It has been a year since the World Health Organization (WHO) declared that COVID-19, the illness caused by the virus SARS-CoV-2, is a pandemic. By then, infections were being reported on all corners of the globe. One by one, countries went into lockdown, shutting borders, limiting movements and activities, and keeping everyone indoors to prevent healthcare systems from collapsing.
To say that it has been a nightmare would be an understatement. Experts say that the pandemic has led to a collective trauma that will have long-term psychological consequences. Even if a number of nations have already emerged from the lockdowns and populations are receiving vaccinations, the impact of the year that was will be felt for a really long time.
But, there are a few silver linings. The race to develop an effective way to prevent infections led to a new type of vaccine that uses messenger RNA, or mRNA, to teach the cells to make copies of the spike protein so that, in case you encounter the real virus later on, the immune system will be able to recognize it and fight it.
The pandemic is also serving as a practice for other epidemics and future pandemics. Right now, different strategies and technologies are being tested in order to see which one will be most effective at curbing the further spread of the virus.
Artificial Intelligence in Drug Discovery
The discussion around artificial intelligence (AI) has largely existed in the technology industry, but almost all sectors of society will benefit from it. The medical industry is also seeing a lot of potential from it. In fact, scientists are also testing it to aid in certain processes and procedures.
There is still no one effective cure for COVID-19. Doctors are using existing medications to treat symptoms and to boost the immune system, enabling the body to fight the disease.
The development of drugs is typically a years-long process. It involves a lot of testing that starts at the laboratory before it moves forward to an animal, and then human trials.
For SARS-CoV-2, inhibitor testing or screening is an essential first part of the drug discovery. Scientists should see whether a candidate will interact with the virus the way that they have expected within the controlled environment and conditions of a laboratory. If it passes, it will go through several other tests before it finally is approved for public use. If not, scientists will go back to the drawing board.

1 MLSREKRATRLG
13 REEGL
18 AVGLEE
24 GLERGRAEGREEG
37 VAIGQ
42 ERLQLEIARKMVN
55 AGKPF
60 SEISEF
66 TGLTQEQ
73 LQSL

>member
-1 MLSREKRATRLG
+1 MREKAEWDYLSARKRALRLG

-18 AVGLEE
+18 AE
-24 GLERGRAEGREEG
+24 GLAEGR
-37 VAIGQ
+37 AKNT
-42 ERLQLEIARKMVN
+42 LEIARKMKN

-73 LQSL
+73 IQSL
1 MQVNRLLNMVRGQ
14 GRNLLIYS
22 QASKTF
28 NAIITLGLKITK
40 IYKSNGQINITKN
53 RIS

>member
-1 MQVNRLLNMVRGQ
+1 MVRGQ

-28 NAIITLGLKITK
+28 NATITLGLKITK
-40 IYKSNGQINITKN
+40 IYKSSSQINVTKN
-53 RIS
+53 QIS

The discovery of effective drugs against illnesses, however, may become quicker in the near future with AI.
AI can sort through all existing scientific literature and identify candidate therapies. The technology can be used in every step of the process, reducing the number of failures and lowering the overall cost along the way.
It also will make drug discovery faster, allowing manufacturers to push it to the market as soon as possible.
Artificial Intelligence in Preventing the Next Pandemic
The time that it took for SARS-CoV-2 to be detected until it became a pandemic was quick. Although experts, including millionaire/philanthropist Bill Gates, have been ringing the alarm about the possibility of a pandemic years before COVID-19. Now, it is real and, despite the warnings, the world was caught unprepared.
However, in the future, there might be more systems in place to prevent another illness from spreading across the globe. AI will play a huge part in it.
To prevent another deadly pathogen from spreading, there should be a global early warning system that will be able to detect signs of an emerging epidemic before it gets worse. It will enable governments to act immediately in order to stop it in its tracks and avert a pandemic.
The Global Public Health Intelligence Network, a surveillance system developed by Canada and WHO, reads thousands of news reports across nine languages every single day to find information about diseases.
A private company also recently used AI to look at news and ticketing data for reports. It was able to detect the outbreak in Wuhan, China even before the U.S. Centers for Disease Control and Prevention did.
In addition, AI can be used to identify hotspots around the world where zoonotic spillovers, when pathogens jump from animal to people, can happen. The algorithm can be taught to sift through molecular, ecological, epidemiologic, and climate data to figure out the places that are most vulnerable.
Unless there is global cooperation, however, the next pandemic will happen. It will disrupt the world once again and millions of people will once again become ill. No AI will be able to save the human race if nations refuse to work together.